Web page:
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Sparky (1) (@carlaspark) 6 years ago ago

I always love this passage by Osho (if you haven’t heard of Osho you should check him out as most of the things he says are brilliant). Hope you like it as much as I do. I really related to it when I was working in a ‘safe’ job in London but I really wanted to leave to move away and start a business. I questioned whether I was doing the right thing and whether I should follow my creative dreams (which, of course, you always should). I was giving up a good wage and career progression, and I felt like being unable to be creative on a daily basis was really  burdening me…  But then I said fuck it; I want to feel alive not sit in an office all day staring out at the fresh air like a caged animal wishing I was free!! 

“Now, if you choose the comfortable, the convenient, then you will never be able to live intensely. The comfortable, the convenient, the conventional, which the society approves, means that you are ready to become a psychological slave. That’s why all this convenience… The society will give you everything, if you give your freedom to it. It will give you respectability, it will give you great posts in the hierarchy, in the bureaucracy – but you have to drop one thing: your freedom, your individuality. You have to become a number in the crowd. The crowd hates the person who is not part of it. The crowd becomes very tense seeing a stranger amongst it, because the stranger becomes a question mark.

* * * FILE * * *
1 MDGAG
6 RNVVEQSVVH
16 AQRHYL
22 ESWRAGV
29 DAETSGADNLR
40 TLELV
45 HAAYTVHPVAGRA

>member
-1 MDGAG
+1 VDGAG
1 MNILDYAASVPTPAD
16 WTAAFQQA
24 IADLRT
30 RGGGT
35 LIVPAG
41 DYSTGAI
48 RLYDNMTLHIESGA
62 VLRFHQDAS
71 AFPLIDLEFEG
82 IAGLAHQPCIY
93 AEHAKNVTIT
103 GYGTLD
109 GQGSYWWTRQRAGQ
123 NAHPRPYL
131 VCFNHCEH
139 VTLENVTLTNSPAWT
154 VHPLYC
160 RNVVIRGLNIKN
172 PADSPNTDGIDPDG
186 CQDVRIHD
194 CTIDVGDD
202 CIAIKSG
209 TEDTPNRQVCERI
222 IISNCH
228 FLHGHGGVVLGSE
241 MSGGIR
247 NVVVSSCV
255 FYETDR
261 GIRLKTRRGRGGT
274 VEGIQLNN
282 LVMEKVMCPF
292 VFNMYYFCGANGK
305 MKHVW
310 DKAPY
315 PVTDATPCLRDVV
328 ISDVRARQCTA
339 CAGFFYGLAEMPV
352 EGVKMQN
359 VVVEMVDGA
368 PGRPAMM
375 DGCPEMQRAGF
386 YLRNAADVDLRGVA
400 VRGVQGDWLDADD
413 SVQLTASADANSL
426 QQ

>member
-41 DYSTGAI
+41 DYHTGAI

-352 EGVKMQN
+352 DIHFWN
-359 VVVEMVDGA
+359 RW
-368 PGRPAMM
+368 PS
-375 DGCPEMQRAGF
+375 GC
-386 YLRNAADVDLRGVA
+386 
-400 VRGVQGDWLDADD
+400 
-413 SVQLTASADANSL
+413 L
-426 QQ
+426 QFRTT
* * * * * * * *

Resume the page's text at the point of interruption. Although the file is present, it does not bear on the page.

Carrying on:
You have been living a certain life, a certain style, a certain religion, a certain politics. You have been following the way of the mob, and you were very comfortable, cozy, because those surrounding you were all people just like you. What you were doing, they were doing. Everybody else was doing the same; that gave the feeling that you were doing the right thing. So many people could not be wrong. And in gratitude that you are following them, they give you respectability, honour. Your ego is fulfilled. Life is convenient, but it is flat. You live horizontally – a very thin slice of life, just like a slice of bread cut very thin. In a linear way you live.

To live dangerously means to live vertically.

Each moment then has a depth and a height. It touches the highest star and the deepest bottom. It knows nothing of the horizontal line. But then you are a stranger in the crowd, then you are behaving differently from everybody else. And this creates an unease in people, for the simple reason that they are not enjoying their life, they have not lived their life, they have not taken the responsibility to live it, they have not risked anything to have it – but because everybody else was also like them, the question was not arising.